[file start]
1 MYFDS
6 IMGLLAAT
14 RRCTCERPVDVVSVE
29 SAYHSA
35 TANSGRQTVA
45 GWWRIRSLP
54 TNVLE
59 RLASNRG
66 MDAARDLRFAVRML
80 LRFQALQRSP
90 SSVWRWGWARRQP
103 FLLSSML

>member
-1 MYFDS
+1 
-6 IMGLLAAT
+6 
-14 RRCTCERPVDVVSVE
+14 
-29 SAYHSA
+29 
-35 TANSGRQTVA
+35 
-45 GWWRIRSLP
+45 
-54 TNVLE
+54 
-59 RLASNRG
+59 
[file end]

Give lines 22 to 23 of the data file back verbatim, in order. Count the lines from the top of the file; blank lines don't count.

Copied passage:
-35 TANSGRQTVA
+35 